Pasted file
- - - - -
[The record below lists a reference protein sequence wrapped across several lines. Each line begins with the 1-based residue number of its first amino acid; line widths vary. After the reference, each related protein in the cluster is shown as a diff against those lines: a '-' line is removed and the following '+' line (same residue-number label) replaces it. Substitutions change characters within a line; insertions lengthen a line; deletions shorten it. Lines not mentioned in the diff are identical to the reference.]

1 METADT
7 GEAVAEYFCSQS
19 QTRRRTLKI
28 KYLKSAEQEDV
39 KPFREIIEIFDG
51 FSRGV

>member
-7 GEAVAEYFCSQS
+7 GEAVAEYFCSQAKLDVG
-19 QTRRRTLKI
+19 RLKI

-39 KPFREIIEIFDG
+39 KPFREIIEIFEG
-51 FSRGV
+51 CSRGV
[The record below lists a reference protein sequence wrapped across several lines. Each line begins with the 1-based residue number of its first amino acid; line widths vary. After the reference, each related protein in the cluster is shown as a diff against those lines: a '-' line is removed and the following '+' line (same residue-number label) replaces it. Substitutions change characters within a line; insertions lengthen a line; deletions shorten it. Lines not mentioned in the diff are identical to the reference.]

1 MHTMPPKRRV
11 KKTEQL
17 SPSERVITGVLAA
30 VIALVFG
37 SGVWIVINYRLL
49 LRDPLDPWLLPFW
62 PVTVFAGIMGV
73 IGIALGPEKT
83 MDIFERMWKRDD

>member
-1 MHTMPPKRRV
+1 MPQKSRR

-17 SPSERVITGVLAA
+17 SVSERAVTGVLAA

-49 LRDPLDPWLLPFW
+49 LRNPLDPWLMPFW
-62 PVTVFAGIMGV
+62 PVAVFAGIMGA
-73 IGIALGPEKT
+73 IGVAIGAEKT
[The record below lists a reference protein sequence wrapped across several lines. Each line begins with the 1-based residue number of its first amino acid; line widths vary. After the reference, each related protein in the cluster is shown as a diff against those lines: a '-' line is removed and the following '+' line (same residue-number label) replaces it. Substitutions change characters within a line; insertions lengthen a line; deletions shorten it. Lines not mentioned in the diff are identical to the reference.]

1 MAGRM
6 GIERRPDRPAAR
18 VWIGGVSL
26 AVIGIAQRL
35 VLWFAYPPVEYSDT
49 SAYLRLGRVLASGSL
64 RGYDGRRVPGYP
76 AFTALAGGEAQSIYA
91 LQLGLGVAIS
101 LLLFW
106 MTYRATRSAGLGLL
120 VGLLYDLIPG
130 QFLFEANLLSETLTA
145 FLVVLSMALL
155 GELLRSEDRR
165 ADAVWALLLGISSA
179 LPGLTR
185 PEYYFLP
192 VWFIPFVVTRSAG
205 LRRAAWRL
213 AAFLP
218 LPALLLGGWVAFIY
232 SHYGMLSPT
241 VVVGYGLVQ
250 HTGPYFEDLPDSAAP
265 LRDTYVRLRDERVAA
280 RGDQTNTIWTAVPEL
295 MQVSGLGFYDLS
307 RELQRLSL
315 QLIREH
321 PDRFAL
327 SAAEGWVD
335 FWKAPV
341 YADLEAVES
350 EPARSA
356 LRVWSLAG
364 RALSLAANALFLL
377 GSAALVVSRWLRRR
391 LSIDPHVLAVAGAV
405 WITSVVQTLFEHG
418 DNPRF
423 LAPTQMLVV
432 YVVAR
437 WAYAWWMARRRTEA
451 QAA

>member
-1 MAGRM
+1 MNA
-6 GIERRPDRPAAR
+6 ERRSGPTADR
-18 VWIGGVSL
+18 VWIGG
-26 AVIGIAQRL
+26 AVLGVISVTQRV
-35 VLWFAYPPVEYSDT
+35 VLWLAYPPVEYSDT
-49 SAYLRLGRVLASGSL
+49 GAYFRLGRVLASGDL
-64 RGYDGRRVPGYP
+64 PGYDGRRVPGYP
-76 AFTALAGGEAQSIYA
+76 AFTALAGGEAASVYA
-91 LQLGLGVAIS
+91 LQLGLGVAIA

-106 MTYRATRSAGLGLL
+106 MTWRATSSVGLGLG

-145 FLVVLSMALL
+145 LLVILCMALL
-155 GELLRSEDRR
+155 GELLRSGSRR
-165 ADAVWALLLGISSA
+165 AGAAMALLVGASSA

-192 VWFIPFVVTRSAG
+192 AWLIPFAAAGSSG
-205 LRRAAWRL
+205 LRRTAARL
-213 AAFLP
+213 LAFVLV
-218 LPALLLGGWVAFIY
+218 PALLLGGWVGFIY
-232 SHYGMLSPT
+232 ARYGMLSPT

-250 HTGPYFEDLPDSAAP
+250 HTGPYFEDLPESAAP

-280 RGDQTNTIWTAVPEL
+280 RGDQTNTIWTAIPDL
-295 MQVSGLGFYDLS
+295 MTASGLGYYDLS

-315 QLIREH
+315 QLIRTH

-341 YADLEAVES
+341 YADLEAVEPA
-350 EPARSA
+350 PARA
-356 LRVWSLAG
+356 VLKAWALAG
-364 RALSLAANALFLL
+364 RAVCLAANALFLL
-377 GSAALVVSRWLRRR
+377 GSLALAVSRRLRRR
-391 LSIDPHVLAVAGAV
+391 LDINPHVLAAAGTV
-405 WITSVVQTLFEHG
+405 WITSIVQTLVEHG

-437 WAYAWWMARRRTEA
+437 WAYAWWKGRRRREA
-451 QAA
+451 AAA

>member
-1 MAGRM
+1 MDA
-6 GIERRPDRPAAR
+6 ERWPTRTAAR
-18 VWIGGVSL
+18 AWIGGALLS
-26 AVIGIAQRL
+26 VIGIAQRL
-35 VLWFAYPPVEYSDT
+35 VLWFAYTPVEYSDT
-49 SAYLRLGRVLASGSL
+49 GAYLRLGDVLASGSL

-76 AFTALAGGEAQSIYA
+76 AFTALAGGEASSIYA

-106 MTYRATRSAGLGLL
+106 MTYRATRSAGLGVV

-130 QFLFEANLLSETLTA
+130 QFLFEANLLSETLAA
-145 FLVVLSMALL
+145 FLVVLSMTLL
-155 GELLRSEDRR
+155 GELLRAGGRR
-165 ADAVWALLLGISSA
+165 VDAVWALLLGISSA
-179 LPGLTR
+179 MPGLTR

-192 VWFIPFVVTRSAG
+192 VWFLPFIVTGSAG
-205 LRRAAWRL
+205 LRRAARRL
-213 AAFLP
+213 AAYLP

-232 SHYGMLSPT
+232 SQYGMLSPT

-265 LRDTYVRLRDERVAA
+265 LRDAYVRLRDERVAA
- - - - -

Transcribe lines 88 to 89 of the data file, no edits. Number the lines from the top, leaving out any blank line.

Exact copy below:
+6 ERRSGPTADR
-18 VWIGGVSL